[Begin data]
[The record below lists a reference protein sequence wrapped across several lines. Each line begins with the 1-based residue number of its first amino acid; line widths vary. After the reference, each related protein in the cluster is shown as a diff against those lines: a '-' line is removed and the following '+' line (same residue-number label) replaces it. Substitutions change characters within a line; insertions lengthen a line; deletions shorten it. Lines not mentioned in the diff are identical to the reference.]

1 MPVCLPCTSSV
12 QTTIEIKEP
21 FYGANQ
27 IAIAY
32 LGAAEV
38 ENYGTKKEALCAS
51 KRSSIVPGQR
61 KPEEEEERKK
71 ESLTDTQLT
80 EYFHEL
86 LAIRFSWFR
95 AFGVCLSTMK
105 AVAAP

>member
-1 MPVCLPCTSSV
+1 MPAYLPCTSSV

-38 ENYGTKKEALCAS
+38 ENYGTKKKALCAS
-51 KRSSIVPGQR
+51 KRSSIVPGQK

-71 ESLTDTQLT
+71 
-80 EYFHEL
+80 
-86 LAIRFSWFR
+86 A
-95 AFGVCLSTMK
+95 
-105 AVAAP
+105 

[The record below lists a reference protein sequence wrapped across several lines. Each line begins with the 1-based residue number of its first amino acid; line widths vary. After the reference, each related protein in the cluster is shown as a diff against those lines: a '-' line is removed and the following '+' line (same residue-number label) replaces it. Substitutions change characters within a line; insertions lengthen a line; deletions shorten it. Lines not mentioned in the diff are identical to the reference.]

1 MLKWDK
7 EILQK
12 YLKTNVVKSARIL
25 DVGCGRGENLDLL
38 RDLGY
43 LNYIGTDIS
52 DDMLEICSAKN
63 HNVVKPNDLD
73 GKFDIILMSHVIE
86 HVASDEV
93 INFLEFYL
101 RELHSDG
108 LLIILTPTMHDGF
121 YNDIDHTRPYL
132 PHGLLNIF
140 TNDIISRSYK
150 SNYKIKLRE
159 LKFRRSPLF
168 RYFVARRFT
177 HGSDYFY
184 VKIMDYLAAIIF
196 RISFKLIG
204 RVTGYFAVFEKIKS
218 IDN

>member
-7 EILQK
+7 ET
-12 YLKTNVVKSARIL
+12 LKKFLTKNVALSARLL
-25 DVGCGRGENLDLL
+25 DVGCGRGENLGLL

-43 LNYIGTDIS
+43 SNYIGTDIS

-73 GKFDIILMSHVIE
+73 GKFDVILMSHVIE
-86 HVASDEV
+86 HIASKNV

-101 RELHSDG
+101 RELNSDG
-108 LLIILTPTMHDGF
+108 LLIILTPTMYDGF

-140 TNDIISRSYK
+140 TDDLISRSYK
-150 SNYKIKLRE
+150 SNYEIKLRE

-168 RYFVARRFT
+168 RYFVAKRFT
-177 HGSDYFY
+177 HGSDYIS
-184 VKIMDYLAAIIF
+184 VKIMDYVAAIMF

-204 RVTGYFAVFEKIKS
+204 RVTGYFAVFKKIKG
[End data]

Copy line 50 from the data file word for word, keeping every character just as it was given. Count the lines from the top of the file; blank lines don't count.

159 LKFRRSPLF